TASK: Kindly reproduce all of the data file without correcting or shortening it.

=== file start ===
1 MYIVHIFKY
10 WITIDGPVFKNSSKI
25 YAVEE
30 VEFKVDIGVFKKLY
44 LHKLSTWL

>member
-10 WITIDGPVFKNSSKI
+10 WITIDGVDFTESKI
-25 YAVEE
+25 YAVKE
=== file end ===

1 MYIVHIFKY
10 WITIDGPVFKNSSKI
25 YAVEE
30 VEFKVDIGVFKKLY
44 LHKLSTWL

>member
-10 WITIDGPVFKNSSKI
+10 WITIDGVDFTESKI
-25 YAVEE
+25 YAVKE